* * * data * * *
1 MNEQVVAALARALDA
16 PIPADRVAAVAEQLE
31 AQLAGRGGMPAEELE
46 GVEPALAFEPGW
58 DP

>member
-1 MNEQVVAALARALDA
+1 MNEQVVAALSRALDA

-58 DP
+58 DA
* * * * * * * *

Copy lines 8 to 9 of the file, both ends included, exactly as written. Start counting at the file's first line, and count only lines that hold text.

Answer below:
+1 MNEQVVAALSRALDA

-58 DP